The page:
Strategic CIO // Executive Insights & Innovation
Commentary
7/9/2014
09:07 AM
Thomas Claburn
Thomas Claburn
Commentary
Connect Directly
Google+
LinkedIn
Twitter
RSS
E-Mail
50%
50%

Google CEO: Fight Unemployment With Job Sharing

Google CEO Larry Page suggests we can reduce unemployment by dividing jobs in half.

In the future, we will work less and enjoy more leisure time, while being shuttled around in self-driving cars, attended by artificial intelligence that makes better decisions than we do.

That might sound like the setup for an episode of Star Trek, but it's the world Google's founders see ahead of us.

In a video interview published last week and moderated by venture capitalist Vinod Khosla, Google CEO Larry Page and co-founder Sergey Brin discussed a range of topics that spanned the company's history, its future focus, and its founders' views on economic issues.

[Are there (more) robots in your future? Read Robots Rising: 7 Real-Life Roles.]

After touching on the importance of Android, Google Now, Google's experimental projects, and machine learning to his company's future, Page asserted that we should be able to work less and be happier.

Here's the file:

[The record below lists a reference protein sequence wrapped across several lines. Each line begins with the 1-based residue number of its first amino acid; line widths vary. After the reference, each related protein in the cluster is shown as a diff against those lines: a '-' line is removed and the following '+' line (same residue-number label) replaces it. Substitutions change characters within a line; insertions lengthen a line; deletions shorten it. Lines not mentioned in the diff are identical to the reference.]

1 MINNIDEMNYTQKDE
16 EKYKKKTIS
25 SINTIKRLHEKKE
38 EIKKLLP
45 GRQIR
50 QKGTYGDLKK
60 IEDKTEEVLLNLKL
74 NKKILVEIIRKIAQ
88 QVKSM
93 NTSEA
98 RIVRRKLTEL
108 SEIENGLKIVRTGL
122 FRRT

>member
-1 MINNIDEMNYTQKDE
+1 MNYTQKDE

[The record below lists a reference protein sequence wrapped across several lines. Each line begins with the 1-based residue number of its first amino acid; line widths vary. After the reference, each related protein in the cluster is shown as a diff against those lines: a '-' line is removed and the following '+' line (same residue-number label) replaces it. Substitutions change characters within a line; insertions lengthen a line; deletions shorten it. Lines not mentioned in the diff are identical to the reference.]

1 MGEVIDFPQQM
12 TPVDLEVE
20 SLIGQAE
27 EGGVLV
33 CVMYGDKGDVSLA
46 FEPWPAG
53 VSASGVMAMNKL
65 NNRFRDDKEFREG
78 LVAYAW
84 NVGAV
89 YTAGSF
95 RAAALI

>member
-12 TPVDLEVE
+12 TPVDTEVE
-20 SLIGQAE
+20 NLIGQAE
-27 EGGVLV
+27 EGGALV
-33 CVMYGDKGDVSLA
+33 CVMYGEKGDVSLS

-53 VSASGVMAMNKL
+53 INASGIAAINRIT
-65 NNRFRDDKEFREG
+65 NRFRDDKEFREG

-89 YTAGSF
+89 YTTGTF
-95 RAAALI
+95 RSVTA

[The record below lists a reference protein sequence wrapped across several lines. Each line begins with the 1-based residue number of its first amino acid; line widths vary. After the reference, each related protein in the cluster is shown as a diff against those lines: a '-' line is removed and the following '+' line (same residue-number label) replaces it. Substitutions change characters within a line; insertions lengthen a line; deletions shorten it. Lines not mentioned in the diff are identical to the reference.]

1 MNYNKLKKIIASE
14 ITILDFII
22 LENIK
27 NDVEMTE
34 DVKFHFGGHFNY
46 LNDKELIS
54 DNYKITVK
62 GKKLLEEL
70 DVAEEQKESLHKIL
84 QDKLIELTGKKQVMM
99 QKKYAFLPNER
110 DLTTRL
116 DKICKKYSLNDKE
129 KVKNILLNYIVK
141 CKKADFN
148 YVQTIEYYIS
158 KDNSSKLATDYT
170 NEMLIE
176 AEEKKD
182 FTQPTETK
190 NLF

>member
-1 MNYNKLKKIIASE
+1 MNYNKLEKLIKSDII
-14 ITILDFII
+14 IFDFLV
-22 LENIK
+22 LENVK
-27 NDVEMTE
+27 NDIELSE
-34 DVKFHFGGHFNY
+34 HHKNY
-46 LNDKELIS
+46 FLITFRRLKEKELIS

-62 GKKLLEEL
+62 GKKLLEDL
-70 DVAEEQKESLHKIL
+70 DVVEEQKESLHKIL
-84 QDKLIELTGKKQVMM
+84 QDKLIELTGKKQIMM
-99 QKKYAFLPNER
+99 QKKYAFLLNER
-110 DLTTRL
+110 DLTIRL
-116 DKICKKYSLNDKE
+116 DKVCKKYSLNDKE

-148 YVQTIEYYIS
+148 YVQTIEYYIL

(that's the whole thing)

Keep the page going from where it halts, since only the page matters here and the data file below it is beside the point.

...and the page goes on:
"I totally believe we should be living in a time of abundance, like Peter Diamandis's book," said Page. "If you really think about the things that you need to make yourself happy -- housing, security, opportunities for your kids -- anthropologists have been identifying these things. It's not that hard for us to provide those things." (Certainly it's not hard if you're a billionaire.)

Driverless cars and other automation will eliminate jobs, say Google founders.
Driverless cars and other automation will eliminate jobs, say Google founders.

Abundance (Free Press, 2012) is a book by Peter Diamandis and Steven Kotler that reviewer Timothy Ogden describes as "techno-utopianism at its worst" because it sees every problem as something technology can solve. The New York Times review is a bit more charitable, finding the book's optimism appealing despite some quibbles.